Through our national chapters, we reach out to the hinterland and the coastal areas and empower the women and girl child, through knowledge sharing, provision of educational scholarships, provision of infrastructures for our women in the fishing communities, support for our Female Seafarers through the introduction of trained Seafarers to board foreign ships for the acquisition of requisite sea time, training young ones from tertiary institutions on waste museum and many more. We are proud recipients of the AU 2018 Special Award of Excellence of blue economy, in appreciation for the successful partnership with the Africa Union Commission, in the promotion of Africa’s blue economy, presented to us on 27 November 2018, in Nairobi, Kenya. This is one of our huge achievements and we are very proud of this.
“One of our several actions is to reach out to the hinterland and the coastal areas and empower the women and girl child, through knowledge sharing, provision of educational scholarships, provision of infrastructures for our women in the fishing communities… to train young ones from tertiary institutions on waste museum and many more.”
Q.: How did the pandemic affect your activities and action plans?
A.: Yes it did affect us because we in WimAfrica we love to network. Meeting people of diverse intellect and reaching out to our numerous women you know is vital and necessary to our goals and for me personally, I cannot say that I am the Continental President and I don’t know where the countries of my member nations are. So I have actually almost covered the continent in Africa. The African tradition is about touching one another and being in contact. I must say here that in WimAfrica we have a slogan. When we meet one another in our various countries or events, seminars, even outside Africa, maybe in Europe, we greet one another, by saying: “UBUNTU”.
This is a Swahili word which means togetherness. We strongly believe that there is strength in unity. Strength in coming together as African women in maritime, under the umbrella of WimAfrica. So, not being able to network physically, nor hug one another again, in compliance with the COVID-19 guidelines, is a terrible impairment to our ideals and mission statement. These pandemic times have really affected our networking abilities and our activities in inaugurating new chapters in pomp and colour.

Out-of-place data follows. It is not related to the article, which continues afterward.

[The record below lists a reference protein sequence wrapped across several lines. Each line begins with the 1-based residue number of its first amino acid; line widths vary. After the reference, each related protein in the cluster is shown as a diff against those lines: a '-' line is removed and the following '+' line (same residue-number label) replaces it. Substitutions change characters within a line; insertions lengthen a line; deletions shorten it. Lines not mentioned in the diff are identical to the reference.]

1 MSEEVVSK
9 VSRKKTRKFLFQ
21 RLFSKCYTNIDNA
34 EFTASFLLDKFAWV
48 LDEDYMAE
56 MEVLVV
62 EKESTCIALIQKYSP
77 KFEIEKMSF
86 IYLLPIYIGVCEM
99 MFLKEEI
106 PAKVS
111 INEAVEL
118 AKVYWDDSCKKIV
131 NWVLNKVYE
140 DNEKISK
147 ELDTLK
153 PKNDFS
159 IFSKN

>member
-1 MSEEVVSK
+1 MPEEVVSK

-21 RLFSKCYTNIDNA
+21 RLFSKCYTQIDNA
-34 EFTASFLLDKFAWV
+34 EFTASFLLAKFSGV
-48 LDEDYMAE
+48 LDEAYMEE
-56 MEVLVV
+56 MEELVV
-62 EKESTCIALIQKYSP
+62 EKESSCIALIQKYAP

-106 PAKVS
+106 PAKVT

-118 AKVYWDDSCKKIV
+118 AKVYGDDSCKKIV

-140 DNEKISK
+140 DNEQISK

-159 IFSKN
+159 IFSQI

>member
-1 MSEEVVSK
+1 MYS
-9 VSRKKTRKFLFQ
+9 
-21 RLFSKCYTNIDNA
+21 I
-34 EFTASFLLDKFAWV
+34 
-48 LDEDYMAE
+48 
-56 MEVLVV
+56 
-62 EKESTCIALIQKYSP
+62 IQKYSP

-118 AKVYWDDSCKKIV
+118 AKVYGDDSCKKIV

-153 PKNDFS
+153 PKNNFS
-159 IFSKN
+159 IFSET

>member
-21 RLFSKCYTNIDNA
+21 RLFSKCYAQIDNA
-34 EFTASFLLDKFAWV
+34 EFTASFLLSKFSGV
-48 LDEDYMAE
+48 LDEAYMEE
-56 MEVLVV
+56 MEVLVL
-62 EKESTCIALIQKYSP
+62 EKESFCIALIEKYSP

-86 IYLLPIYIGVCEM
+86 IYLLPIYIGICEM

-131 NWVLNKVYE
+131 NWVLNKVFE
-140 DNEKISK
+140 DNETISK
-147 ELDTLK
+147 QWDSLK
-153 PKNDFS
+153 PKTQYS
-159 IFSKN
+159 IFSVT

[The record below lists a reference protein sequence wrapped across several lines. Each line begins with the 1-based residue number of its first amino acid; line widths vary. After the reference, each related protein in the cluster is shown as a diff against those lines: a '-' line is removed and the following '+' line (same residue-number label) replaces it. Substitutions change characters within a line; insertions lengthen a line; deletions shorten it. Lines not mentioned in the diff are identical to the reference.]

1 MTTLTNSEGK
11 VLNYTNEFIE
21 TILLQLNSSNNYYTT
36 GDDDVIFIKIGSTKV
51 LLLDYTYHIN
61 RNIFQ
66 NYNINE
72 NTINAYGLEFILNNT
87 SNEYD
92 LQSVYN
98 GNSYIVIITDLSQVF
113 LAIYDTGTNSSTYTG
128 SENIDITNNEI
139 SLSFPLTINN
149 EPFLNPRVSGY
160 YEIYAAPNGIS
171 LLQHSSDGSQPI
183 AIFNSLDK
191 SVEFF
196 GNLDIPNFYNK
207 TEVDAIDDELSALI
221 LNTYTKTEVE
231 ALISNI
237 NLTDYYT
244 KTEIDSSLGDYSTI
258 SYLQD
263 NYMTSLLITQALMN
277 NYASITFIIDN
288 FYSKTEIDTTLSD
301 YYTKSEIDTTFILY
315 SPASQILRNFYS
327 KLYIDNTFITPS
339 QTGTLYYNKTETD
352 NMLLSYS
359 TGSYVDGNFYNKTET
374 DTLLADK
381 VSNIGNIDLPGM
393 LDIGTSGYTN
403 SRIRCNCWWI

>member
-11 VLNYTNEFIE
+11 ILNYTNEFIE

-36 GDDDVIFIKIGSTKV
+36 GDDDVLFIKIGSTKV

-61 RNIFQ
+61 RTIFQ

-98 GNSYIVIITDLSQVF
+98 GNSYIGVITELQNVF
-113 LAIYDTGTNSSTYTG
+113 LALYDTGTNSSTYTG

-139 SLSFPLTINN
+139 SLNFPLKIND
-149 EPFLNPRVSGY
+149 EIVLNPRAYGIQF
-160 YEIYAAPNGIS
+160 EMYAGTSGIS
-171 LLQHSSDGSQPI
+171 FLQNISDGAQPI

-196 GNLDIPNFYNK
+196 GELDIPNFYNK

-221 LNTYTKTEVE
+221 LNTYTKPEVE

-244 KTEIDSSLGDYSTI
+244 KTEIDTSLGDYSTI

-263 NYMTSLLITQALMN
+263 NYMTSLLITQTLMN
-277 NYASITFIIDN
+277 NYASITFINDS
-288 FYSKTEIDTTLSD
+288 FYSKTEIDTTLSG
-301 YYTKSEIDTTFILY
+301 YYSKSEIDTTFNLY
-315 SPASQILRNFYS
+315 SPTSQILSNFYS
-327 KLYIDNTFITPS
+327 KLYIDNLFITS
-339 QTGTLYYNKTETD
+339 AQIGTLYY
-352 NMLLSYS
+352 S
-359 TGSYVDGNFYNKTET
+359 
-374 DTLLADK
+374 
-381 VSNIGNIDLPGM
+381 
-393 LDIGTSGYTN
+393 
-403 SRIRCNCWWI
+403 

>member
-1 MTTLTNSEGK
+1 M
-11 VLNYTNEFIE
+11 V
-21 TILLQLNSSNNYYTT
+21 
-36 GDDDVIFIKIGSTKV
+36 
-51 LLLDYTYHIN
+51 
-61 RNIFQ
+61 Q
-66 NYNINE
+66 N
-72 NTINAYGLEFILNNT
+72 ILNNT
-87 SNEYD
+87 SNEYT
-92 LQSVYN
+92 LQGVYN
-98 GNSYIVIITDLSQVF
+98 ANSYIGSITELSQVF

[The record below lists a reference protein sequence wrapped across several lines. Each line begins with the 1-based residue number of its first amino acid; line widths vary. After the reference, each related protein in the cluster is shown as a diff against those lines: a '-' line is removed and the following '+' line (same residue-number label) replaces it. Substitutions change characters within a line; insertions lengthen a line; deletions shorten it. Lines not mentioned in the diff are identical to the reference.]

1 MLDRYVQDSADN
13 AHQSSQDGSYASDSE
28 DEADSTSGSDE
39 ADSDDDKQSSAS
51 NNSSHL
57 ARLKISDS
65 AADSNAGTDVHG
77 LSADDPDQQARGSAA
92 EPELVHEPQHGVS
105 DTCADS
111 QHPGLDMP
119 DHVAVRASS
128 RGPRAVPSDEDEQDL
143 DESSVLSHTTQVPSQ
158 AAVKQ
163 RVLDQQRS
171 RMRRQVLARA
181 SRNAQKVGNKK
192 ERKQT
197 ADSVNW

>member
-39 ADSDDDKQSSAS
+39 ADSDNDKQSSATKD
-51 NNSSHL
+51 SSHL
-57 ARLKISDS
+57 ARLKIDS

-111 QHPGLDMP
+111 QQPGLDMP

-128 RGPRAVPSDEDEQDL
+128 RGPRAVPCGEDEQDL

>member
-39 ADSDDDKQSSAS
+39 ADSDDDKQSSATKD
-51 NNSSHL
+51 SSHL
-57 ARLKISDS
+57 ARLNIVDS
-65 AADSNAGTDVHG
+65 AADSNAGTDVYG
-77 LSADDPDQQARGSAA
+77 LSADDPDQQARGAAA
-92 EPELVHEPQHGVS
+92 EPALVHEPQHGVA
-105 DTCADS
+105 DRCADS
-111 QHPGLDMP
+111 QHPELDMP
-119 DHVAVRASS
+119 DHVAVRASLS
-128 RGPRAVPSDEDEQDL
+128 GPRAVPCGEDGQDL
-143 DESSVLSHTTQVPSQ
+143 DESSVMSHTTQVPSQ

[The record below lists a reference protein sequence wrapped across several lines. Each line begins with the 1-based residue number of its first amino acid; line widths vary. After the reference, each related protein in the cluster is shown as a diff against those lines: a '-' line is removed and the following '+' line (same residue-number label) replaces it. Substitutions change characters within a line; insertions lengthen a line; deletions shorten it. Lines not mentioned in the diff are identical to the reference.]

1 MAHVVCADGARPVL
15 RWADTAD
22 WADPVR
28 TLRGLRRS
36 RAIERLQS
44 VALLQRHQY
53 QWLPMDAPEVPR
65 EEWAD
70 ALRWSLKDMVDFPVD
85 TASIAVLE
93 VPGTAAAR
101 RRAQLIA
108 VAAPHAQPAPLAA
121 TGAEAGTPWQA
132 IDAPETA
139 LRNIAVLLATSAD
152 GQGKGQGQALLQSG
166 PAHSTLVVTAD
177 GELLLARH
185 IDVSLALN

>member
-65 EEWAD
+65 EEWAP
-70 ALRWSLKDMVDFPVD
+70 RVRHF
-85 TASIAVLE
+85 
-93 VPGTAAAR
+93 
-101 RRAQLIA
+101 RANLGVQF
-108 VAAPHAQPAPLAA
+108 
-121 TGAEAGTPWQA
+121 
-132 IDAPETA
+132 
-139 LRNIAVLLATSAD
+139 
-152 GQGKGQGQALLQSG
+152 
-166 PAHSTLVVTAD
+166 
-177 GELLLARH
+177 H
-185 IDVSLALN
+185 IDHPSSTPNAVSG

WimAfrica is also recognized by UNESCO and also by the IMO which sponsored our trip two years ago to Malta, where we participated in a global conference for women in the Maritime space. Sadly, we are unable to do that on a physical basis any longer and that is how it has affected us. A few of our members got contaminated before the introduction of the vaccines but thank goodness, no serious casualties. Despite all these challenges of Covid-19, we gained some benefits from the improved knowledge base of ICT. You know, technology in terms of IT is growing fantastically. We thank God for the webinars like you and I are having today. Through the zooms and webinars, we are able to put faces to our communications again, the network again, and improve our IT skills. That’s the takeaway from the Covid-19.
“Despite all these challenges of Covid-19, we gained some benefits by the improved knowledge base of ICT. Technology in terms of IT is growing fantastically and we took advantage of it to keep working… That’s the takeaway from the Covid-19.”
Q.: What the blue economy under the umbrella of WIMA, brings to tourism in local tourism in the African countries. What about the advantages?
A.: Yes, for tourism, let me say that Africa has lovely beaches, really. So with regards to the blue economy, we need to make our beaches, seasides and Oceans, attractive in order to attract tourists and promote tourism The blue economy actions here can create sustainable jobs for the local communities and youngsters too. As I said before in WimAfrica, our Blue Economy strategy is thinking globally and acting locally … and this is done through the support of our national chapters.
Thank you for your kind opportunity to showcase to the World, what our young and dynamic Organization known as WimAfrica is all about, as we welcome international collaboration and support towards safe, clean, and navigable oceans and seas, for the eventual improvement of climate change and benefit of mankind.